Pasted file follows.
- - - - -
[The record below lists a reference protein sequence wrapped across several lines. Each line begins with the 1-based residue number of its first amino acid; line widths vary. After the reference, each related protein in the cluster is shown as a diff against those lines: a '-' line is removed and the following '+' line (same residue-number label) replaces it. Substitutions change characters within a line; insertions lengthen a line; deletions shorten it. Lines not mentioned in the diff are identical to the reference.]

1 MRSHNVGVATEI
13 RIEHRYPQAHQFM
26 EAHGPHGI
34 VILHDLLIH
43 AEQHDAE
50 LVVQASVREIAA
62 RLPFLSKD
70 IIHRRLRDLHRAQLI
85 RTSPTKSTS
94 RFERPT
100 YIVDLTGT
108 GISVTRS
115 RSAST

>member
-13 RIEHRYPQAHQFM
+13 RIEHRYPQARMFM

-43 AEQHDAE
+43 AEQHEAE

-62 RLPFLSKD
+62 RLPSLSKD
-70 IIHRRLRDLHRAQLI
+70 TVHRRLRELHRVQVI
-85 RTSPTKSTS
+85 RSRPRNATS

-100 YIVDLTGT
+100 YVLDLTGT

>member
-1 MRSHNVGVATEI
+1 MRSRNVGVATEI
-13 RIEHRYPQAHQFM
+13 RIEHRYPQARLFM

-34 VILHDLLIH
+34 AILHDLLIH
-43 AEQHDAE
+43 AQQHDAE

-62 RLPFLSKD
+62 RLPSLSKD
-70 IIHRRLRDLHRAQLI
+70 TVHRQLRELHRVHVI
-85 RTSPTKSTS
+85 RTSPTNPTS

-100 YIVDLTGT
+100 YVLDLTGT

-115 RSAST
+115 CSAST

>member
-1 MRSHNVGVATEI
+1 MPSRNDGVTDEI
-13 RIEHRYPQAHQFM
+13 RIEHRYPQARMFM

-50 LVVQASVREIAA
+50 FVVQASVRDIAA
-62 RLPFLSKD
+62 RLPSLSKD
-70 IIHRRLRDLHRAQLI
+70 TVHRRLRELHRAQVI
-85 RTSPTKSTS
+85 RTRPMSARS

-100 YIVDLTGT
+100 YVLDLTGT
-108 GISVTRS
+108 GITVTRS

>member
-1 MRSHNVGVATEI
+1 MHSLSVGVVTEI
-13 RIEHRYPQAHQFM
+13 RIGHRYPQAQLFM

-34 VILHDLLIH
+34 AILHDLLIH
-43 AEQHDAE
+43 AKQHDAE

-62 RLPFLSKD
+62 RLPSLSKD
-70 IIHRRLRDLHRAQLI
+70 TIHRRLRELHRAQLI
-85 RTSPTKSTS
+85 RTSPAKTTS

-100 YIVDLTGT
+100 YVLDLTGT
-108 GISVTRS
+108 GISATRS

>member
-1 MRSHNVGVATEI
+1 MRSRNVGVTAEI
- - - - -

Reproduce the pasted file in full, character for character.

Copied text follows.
[The record below lists a reference protein sequence wrapped across several lines. Each line begins with the 1-based residue number of its first amino acid; line widths vary. After the reference, each related protein in the cluster is shown as a diff against those lines: a '-' line is removed and the following '+' line (same residue-number label) replaces it. Substitutions change characters within a line; insertions lengthen a line; deletions shorten it. Lines not mentioned in the diff are identical to the reference.]

1 MRSHNVGVATEI
13 RIEHRYPQAHQFM
26 EAHGPHGI
34 VILHDLLIH
43 AEQHDAE
50 LVVQASVREIAA
62 RLPFLSKD
70 IIHRRLRDLHRAQLI
85 RTSPTKSTS
94 RFERPT
100 YIVDLTGT
108 GISVTRS
115 RSAST

>member
-13 RIEHRYPQAHQFM
+13 RIEHRYPQARMFM

-43 AEQHDAE
+43 AEQHEAE

-62 RLPFLSKD
+62 RLPSLSKD
-70 IIHRRLRDLHRAQLI
+70 TVHRRLRELHRVQVI
-85 RTSPTKSTS
+85 RSRPRNATS

-100 YIVDLTGT
+100 YVLDLTGT

>member
-1 MRSHNVGVATEI
+1 MRSRNVGVATEI
-13 RIEHRYPQAHQFM
+13 RIEHRYPQARLFM

-34 VILHDLLIH
+34 AILHDLLIH
-43 AEQHDAE
+43 AQQHDAE

-62 RLPFLSKD
+62 RLPSLSKD
-70 IIHRRLRDLHRAQLI
+70 TVHRQLRELHRVHVI
-85 RTSPTKSTS
+85 RTSPTNPTS

-100 YIVDLTGT
+100 YVLDLTGT

-115 RSAST
+115 CSAST

>member
-1 MRSHNVGVATEI
+1 MPSRNDGVTDEI
-13 RIEHRYPQAHQFM
+13 RIEHRYPQARMFM

-50 LVVQASVREIAA
+50 FVVQASVRDIAA
-62 RLPFLSKD
+62 RLPSLSKD
-70 IIHRRLRDLHRAQLI
+70 TVHRRLRELHRAQVI
-85 RTSPTKSTS
+85 RTRPMSARS

-100 YIVDLTGT
+100 YVLDLTGT
-108 GISVTRS
+108 GITVTRS

>member
-1 MRSHNVGVATEI
+1 MHSLSVGVVTEI
-13 RIEHRYPQAHQFM
+13 RIGHRYPQAQLFM

-34 VILHDLLIH
+34 AILHDLLIH
-43 AEQHDAE
+43 AKQHDAE

-62 RLPFLSKD
+62 RLPSLSKD
-70 IIHRRLRDLHRAQLI
+70 TIHRRLRELHRAQLI
-85 RTSPTKSTS
+85 RTSPAKTTS

-100 YIVDLTGT
+100 YVLDLTGT
-108 GISVTRS
+108 GISATRS

>member
-1 MRSHNVGVATEI
+1 MRSRNVGVTAEI